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From left, friends Summer Yuan, Jing Chen, Sophia Lu and Joy Zhang visiting Lavender By the Bay in 2014. (Credit: Jennifer Gustavson)

In 2014, the East Marion lavender farm Lavender By the Bay suddenly found itself attracting hundreds, if not thousands, of tourists to the tiny hamlet every weekend.

Three years later, busloads of visitors still descend on the 17-acre farm when the plants are in bloom. They pose in the purple fields and snap selfies for Instagram.

Now the sustained uptick in visitors has caught the attention of the Wall Street Journal, which explored this quirky story this week. An article titled “Purple Craze: The Lavender of Long Island Attracts Mystery Crowds,” was printed on the paper’s front page on Monday.

“The source of this particular mass contagion, however, came on so suddenly that it left everybody in a state of bafflement,” writes reporter Corrinne Ramey. “People had gone absolutely loony for lavender.”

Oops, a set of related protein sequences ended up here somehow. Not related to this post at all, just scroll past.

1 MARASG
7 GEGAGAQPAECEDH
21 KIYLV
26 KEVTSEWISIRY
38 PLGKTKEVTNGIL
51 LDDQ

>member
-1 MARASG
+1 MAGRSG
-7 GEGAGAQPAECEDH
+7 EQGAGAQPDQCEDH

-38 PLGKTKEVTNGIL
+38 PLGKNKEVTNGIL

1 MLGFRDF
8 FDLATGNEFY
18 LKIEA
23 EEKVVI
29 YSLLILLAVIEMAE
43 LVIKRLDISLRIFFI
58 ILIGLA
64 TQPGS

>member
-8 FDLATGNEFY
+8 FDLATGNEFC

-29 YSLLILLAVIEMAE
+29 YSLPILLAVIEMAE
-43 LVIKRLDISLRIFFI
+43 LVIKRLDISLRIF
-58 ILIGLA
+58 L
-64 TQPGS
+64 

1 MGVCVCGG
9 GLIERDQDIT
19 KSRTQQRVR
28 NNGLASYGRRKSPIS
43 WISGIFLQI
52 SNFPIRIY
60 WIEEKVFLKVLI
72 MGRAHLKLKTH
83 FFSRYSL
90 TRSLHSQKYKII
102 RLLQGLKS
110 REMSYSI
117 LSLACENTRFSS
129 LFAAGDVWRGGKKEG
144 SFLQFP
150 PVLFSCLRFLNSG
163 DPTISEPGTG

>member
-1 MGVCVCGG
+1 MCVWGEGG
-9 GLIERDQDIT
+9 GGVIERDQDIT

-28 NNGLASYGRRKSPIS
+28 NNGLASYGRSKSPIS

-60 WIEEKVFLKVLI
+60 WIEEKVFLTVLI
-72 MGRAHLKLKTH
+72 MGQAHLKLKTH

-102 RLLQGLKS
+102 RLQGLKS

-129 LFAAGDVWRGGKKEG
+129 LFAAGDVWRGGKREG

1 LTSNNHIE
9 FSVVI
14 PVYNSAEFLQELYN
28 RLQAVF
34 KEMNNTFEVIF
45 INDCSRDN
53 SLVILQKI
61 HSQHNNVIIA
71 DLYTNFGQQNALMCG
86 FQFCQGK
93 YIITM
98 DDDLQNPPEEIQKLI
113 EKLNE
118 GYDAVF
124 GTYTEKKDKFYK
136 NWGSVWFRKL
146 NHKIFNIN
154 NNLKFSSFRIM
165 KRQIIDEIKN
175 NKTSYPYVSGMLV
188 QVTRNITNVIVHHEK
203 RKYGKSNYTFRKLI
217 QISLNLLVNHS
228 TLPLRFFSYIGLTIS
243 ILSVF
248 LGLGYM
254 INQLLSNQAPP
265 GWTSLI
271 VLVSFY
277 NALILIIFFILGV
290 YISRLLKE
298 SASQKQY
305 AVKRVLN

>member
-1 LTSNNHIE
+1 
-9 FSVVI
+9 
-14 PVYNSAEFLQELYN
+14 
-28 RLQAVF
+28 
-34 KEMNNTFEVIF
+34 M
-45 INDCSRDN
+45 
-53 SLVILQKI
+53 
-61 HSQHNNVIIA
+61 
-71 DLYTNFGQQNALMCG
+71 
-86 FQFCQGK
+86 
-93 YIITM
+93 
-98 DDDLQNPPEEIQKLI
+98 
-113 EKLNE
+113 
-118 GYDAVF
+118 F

The piece notes that many of the visitors of Asian descent, a curious phenomenon that some have attributed in part to the popularity of the 2001 hong Kong movie “Lavender.”


The article also acknowledges the headaches the crowds can bring for East Marion residents, who as Ramey notes, are “unaccustomed to such things.”

“When it was a quiet place that nobody came to, it was great,” Anne Murray, president of the East Marion Community Association, told The Journal. “Now it’s kind of a nightmare.”

Lavender by the Bay owner Serge Rozenbaum told the paper that he has hired a translator to help post etiquette rules inside the port-a-potties and help post guidelines on the Chinese social media site WeChat.

“Part of the lavender experience is to be in harmony with the surrounding and send positive energy,” reads his lavender-hued memo, according to the article.

The lavender has since been cut and is available for sale.

Read the full story here